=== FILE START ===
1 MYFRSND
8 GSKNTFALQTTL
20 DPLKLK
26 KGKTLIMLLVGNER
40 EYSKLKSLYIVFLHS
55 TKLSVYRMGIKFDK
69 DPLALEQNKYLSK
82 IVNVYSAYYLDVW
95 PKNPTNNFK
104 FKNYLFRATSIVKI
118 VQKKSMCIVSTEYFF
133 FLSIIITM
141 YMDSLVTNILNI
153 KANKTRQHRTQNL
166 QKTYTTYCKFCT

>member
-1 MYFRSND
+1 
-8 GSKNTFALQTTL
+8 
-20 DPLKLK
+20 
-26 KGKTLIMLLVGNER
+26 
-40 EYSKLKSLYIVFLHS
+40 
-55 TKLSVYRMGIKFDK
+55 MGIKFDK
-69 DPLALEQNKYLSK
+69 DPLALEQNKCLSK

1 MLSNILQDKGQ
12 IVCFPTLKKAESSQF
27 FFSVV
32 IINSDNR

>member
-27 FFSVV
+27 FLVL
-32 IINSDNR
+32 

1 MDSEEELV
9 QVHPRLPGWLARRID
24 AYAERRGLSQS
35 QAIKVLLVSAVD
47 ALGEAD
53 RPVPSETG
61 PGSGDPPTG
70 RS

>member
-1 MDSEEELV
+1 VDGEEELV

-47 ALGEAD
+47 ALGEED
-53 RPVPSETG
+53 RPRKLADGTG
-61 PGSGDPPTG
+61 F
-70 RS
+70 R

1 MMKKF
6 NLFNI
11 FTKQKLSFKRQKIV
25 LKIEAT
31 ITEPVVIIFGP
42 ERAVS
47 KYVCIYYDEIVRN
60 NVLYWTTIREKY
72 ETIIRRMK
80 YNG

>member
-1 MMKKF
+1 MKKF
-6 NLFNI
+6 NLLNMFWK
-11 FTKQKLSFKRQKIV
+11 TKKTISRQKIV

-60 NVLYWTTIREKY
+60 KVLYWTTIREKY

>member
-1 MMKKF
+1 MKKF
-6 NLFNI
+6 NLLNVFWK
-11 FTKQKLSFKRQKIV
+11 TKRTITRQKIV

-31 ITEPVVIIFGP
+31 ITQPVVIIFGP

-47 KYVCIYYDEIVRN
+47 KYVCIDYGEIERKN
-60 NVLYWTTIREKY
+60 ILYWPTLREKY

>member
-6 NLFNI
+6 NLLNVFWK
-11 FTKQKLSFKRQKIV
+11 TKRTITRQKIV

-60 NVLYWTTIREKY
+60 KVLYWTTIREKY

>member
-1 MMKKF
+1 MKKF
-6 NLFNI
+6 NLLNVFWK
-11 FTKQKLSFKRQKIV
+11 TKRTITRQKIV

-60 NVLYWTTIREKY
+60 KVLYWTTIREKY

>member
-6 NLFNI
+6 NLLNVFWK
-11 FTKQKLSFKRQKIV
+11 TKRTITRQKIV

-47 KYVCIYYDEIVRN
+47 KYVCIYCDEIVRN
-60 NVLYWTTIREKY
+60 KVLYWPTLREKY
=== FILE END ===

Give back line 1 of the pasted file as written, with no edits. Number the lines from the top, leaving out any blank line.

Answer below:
1 MYFRSND